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Committed To Fighting For Equity and Access in Public Education

Featuring interviews, testimony and analysis on issues facing public education in the U.S. through voices of teachers, parents, students, community members, education activists and education scholars. Education Radio is committed to exposing the profit driven interests fueling current education policies while addressing issues of true equity and access in public education.

Sunday, January 15, 2012

Fighting tuition hikes and mobilizing for free public higher education



In this edition of Education Radio, we report on world-wide student  resistance to the attacks on public higher education, along with the story of neoliberalism as it threatens the future of public higher education in  the U.S.  Emerging from the Occupy movement, advocates calling for a  student debt strike that includes the vision of free college tuition  will present their case.

The first part of the show, features reports from Puerto Rico, the UK,  and Chile, where sustained, mass mobilizations of youth have sought to  halt enormous tuition hikes.

We next hear from labor activist and UMass academic Max Page, co-author  The Future of Higher Education, who deconstructs the mechanics of a  corporate-governance, privatization mentality that is squeezing the  quality of and access to public higher education.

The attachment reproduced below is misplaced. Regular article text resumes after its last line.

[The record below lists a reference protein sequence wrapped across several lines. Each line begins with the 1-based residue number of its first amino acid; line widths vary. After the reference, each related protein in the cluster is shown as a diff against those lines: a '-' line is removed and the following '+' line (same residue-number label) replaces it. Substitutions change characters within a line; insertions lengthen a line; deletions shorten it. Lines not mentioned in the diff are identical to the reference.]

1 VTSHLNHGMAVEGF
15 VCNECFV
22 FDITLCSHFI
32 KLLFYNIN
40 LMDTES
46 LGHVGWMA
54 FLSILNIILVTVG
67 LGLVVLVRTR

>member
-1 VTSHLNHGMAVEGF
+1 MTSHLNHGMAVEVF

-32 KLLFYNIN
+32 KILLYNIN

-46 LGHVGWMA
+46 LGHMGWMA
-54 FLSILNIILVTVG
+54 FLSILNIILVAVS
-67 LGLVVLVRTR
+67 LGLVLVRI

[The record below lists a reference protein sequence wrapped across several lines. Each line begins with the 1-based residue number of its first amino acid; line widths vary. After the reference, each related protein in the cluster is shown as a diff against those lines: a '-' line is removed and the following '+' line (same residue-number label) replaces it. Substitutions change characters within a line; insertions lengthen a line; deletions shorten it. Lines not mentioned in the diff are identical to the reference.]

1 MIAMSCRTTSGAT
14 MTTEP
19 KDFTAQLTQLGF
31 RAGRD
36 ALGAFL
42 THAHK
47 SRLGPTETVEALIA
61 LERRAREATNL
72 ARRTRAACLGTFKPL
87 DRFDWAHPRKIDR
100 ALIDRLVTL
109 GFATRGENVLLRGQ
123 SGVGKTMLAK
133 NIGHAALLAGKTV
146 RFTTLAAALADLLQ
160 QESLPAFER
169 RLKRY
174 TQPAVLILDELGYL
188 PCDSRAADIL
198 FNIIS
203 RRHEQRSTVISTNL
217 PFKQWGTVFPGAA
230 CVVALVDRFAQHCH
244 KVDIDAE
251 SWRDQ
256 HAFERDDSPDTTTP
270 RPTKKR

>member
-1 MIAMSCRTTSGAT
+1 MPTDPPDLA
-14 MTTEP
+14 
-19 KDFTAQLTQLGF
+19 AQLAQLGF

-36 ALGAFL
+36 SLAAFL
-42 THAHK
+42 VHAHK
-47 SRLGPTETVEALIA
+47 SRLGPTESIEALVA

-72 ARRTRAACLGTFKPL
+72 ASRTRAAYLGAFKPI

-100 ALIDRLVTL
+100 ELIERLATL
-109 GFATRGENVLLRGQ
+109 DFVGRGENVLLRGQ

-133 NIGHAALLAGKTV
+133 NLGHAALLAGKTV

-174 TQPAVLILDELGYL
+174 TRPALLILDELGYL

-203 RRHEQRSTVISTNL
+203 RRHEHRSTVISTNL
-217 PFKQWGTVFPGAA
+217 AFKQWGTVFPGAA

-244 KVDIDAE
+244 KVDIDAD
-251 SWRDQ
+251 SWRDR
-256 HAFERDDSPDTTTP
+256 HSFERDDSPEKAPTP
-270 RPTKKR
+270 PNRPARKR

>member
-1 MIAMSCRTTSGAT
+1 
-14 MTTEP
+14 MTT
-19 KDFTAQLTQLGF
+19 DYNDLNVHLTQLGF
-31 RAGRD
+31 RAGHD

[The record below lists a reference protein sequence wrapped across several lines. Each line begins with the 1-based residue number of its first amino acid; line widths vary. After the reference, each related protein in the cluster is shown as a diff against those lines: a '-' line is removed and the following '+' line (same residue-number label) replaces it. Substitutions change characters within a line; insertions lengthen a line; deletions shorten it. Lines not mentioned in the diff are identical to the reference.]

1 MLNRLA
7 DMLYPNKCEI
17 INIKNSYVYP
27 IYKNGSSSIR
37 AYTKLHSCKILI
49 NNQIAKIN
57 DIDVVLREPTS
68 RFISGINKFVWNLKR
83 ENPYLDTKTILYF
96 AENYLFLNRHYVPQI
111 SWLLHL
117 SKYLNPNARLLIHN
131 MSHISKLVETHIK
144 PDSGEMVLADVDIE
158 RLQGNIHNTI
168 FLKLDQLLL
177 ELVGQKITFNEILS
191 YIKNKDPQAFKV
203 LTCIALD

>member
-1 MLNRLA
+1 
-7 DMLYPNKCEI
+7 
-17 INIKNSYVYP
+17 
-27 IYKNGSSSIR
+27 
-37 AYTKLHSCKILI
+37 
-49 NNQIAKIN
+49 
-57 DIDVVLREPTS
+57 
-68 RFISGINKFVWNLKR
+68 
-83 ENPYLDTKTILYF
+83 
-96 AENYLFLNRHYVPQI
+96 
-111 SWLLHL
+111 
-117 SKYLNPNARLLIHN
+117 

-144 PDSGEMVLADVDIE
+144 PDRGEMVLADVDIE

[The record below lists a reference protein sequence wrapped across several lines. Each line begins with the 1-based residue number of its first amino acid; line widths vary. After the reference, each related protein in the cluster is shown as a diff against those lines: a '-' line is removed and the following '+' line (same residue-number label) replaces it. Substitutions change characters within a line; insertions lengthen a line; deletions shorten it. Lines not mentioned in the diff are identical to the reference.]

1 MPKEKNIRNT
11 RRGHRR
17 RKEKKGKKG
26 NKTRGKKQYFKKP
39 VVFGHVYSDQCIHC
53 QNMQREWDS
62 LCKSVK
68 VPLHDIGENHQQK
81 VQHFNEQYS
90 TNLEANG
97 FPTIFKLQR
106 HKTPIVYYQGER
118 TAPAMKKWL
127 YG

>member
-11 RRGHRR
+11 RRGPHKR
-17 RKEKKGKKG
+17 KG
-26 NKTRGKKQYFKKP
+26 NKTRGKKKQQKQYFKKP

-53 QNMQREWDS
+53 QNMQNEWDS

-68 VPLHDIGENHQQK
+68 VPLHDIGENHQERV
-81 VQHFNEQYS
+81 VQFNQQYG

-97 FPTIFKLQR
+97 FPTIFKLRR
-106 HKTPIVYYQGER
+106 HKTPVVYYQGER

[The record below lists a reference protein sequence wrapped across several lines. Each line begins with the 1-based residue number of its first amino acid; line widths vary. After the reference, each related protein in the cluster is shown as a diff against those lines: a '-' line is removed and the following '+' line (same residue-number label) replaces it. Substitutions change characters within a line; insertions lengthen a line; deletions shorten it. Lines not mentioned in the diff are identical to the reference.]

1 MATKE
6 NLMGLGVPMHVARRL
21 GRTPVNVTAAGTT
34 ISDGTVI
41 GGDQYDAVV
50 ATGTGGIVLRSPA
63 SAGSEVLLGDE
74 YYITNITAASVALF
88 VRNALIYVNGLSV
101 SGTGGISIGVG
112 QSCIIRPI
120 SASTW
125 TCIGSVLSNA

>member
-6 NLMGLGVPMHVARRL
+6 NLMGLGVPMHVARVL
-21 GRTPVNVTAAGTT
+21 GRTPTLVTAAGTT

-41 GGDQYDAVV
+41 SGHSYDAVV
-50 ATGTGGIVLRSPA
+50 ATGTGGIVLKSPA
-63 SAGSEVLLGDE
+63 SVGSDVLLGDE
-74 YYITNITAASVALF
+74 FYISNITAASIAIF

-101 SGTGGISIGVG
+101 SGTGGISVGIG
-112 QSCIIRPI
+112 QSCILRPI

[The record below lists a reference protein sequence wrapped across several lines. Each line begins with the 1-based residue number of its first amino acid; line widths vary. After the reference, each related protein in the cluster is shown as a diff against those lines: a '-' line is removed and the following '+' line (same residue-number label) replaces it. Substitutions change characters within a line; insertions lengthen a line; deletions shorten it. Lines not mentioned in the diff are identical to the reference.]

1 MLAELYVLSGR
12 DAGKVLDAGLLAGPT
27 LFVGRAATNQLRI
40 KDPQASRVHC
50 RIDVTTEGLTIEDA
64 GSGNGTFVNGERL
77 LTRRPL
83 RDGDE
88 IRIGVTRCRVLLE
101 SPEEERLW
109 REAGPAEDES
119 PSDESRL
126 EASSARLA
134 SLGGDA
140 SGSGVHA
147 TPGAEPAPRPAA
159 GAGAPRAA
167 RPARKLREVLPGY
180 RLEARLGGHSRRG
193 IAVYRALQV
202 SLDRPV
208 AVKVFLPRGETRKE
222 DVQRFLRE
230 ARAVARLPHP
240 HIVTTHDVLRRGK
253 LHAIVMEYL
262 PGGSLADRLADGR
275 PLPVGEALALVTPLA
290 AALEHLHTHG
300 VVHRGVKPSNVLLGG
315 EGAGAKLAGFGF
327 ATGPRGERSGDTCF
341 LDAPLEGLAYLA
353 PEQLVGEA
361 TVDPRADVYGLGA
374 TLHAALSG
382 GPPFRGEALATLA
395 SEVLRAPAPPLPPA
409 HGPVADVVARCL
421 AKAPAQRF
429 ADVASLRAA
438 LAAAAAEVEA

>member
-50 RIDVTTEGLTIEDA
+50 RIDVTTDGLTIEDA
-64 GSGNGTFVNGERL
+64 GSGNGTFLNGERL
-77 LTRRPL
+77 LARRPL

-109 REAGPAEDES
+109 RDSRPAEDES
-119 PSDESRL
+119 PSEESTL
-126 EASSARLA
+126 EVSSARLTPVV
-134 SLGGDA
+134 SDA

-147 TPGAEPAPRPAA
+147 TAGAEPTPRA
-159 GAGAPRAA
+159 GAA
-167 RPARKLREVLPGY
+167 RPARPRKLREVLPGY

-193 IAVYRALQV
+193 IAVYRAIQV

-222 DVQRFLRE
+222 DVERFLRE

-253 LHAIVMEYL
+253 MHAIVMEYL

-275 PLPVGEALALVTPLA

For the last part of the hour, speakers from Zuccotti Park, including  Anya Kamentz, Pamela Brown, and Andrew Ross, link the Occupy movement to  the crisis of growing student debt in the U.S.  Each outlines the  reasons for a national debt strike for college loan forgiveness and free public education.

A good part of the material for this show is collected from YouTube. Using simple free capture software, in this case MacTubes, short videos  were downloaded.  These video mp4 files were then converted to an audio  file (WAVE) using free audio conversion software called Switch. It's an  amazing resource that allows access to direct information about  resistance movements that we would never see through mainstream  corporate media.

You can download mp3's of this program here:
Program 17: Audioport (podcast) 
Program 17: Internet Archive

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